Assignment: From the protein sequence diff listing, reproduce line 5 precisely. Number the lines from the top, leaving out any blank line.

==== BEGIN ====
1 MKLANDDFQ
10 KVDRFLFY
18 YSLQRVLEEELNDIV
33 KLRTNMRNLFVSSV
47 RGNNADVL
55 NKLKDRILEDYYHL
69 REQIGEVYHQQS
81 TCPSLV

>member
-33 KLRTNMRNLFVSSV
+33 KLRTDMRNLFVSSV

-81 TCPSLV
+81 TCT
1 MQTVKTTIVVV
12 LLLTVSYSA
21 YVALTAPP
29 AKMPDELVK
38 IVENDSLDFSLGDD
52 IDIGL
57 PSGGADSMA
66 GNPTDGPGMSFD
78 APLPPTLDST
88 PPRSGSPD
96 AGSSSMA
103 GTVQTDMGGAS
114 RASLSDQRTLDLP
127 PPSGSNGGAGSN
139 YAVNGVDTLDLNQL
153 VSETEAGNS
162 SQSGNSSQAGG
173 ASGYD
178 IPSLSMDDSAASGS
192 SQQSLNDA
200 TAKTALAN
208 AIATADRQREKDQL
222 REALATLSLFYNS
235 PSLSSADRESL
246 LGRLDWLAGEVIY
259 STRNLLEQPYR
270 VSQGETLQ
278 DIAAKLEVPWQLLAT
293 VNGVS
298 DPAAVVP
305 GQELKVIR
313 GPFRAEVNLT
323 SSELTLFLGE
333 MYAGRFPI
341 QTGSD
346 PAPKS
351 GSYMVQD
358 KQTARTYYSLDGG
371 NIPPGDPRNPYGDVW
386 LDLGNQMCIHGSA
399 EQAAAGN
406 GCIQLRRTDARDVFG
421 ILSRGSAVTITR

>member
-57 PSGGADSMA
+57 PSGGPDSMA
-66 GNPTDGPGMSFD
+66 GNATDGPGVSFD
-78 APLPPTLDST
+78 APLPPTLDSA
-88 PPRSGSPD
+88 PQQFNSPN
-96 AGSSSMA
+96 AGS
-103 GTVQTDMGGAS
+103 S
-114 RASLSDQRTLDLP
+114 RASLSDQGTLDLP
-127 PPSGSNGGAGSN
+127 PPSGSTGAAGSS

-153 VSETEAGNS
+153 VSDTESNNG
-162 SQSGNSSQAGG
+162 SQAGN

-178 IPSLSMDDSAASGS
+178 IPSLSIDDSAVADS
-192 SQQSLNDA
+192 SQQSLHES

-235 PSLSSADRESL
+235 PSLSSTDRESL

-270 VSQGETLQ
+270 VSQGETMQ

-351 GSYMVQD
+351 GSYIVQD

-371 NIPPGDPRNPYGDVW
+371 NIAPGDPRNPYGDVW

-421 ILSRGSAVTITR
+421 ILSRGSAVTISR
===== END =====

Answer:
47 RGNNADVL